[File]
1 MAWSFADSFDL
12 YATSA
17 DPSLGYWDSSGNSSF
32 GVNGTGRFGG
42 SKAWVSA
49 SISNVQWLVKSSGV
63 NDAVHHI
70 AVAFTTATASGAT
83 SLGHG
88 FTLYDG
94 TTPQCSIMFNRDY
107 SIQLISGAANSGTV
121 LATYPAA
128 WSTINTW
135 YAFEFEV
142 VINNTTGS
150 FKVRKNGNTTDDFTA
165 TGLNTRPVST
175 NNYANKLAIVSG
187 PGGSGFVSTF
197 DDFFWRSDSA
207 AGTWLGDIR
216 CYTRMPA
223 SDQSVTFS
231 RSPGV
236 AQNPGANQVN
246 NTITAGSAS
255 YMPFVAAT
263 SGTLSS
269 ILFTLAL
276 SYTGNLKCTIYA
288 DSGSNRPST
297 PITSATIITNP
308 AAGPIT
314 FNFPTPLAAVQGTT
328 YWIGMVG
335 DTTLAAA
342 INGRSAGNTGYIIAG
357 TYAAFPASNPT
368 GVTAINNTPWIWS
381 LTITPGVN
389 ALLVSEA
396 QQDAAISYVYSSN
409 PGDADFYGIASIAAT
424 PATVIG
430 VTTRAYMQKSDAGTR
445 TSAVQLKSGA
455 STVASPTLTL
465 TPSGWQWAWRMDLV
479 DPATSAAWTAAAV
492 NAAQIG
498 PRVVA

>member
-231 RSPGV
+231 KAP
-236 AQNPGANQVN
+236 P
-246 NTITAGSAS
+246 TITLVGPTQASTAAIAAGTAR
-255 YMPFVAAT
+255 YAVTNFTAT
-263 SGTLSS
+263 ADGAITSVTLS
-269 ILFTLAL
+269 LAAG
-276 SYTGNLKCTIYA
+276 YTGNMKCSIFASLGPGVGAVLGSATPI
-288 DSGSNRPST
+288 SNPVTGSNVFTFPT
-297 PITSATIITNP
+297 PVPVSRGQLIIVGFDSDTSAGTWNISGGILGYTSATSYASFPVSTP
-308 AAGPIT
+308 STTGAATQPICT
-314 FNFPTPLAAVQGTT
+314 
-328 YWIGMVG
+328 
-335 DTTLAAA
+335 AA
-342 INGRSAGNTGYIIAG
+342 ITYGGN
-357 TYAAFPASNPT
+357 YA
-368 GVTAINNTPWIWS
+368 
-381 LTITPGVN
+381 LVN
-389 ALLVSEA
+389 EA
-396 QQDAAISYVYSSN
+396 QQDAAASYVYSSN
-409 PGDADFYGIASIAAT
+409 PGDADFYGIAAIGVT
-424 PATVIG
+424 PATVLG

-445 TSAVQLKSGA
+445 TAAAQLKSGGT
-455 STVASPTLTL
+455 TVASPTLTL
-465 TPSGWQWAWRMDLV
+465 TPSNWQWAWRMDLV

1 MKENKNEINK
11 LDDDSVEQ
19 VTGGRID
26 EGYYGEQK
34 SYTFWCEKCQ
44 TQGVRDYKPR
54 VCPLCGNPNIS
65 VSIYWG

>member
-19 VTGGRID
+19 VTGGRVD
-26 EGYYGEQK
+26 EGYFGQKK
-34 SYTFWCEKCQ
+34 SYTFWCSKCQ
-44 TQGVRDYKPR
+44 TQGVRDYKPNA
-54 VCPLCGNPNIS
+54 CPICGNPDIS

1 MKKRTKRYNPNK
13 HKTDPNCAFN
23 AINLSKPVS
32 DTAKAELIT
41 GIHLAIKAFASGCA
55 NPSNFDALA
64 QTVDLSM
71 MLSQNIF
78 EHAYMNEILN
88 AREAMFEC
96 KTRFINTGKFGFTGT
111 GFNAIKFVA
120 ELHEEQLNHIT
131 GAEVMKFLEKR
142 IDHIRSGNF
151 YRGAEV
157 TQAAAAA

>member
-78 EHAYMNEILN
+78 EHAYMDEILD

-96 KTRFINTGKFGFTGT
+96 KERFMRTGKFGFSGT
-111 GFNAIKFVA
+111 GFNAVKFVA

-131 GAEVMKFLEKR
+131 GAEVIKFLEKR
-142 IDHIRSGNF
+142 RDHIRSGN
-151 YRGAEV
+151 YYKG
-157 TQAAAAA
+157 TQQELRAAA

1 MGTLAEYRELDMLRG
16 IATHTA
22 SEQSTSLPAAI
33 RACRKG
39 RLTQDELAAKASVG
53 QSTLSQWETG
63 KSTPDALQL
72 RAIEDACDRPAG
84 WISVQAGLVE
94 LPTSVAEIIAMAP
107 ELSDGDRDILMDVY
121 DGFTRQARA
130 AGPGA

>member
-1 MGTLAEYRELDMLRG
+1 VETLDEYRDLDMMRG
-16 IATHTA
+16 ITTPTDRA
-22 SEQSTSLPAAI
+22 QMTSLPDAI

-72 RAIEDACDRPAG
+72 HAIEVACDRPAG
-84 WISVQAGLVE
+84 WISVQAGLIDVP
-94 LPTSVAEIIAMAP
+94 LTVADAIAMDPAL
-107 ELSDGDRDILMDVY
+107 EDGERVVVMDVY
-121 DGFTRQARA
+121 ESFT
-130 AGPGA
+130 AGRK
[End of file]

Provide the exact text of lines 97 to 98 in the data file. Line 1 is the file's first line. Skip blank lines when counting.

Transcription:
+445 TAAAQLKSGGT
-455 STVASPTLTL